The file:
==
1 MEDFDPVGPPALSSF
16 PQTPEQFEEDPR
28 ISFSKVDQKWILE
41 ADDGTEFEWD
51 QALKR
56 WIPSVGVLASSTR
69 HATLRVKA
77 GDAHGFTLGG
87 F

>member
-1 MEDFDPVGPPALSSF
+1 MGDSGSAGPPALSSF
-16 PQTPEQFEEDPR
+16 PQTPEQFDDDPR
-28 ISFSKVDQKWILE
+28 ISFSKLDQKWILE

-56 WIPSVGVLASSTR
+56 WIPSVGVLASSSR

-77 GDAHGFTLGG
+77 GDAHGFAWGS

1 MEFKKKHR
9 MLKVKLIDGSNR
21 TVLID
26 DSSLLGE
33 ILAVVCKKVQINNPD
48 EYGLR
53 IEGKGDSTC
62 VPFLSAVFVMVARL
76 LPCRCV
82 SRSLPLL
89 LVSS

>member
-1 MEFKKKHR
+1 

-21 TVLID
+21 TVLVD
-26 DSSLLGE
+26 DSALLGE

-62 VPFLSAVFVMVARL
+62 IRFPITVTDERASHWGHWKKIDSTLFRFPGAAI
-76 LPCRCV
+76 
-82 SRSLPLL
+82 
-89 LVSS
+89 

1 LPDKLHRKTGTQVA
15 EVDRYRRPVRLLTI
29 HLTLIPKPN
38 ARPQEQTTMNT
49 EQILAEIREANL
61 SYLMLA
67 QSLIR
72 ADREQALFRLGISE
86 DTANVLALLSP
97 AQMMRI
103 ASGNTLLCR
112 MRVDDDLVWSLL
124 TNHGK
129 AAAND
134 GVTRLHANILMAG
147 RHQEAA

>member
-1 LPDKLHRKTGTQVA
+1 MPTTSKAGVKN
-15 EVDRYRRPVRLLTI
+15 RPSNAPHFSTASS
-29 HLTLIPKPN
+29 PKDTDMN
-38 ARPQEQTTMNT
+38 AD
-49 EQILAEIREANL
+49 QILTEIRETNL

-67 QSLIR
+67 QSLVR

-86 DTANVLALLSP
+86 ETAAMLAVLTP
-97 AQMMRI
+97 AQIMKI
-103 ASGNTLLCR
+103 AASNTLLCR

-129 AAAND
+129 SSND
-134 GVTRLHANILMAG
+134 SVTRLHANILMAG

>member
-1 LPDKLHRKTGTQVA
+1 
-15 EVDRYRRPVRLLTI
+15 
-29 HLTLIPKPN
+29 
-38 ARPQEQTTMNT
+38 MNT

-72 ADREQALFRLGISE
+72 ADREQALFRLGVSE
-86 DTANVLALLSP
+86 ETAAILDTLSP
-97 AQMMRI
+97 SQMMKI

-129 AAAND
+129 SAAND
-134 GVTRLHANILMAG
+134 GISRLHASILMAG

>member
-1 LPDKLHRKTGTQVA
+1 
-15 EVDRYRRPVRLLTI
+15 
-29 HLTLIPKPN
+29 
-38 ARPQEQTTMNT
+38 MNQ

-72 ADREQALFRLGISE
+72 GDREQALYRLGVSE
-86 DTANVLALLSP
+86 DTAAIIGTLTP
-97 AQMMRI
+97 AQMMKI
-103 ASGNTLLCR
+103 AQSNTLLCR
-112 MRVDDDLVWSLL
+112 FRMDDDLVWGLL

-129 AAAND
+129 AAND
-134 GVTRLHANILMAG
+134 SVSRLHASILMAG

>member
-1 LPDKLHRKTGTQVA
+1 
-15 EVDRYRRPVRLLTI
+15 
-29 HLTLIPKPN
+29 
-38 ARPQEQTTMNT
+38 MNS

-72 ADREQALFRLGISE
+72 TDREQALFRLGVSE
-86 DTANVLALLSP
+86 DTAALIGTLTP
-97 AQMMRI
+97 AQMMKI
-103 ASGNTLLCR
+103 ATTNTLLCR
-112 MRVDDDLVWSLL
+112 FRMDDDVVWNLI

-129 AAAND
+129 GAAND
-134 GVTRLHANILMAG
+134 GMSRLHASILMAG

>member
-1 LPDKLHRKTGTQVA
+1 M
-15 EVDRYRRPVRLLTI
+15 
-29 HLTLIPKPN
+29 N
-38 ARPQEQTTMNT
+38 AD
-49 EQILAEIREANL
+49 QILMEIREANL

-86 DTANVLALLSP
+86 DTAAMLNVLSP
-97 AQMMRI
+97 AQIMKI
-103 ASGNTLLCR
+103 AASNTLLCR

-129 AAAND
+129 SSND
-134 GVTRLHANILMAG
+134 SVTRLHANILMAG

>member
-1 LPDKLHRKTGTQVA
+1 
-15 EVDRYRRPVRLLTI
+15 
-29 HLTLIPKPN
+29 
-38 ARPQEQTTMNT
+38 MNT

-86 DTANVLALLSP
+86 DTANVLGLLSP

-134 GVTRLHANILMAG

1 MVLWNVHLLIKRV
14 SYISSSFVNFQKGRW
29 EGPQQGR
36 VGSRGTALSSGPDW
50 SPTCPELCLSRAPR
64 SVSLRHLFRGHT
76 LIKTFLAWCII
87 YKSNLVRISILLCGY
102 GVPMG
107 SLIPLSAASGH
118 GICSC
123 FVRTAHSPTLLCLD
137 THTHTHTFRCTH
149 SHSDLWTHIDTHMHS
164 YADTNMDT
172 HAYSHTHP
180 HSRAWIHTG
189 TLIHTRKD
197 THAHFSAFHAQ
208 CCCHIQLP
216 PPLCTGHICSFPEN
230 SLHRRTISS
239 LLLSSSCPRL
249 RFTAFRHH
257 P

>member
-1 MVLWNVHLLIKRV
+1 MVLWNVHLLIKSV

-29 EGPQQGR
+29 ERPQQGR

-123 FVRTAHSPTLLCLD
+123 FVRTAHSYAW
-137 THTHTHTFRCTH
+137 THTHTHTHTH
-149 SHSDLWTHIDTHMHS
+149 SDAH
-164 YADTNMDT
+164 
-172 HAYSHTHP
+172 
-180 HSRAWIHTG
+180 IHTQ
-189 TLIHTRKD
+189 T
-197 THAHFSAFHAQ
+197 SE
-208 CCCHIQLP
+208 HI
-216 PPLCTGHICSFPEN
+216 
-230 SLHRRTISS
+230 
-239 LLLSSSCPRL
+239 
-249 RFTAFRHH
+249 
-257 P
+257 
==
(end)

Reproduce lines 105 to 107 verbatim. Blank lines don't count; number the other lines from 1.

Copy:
>member
-1 LPDKLHRKTGTQVA
+1 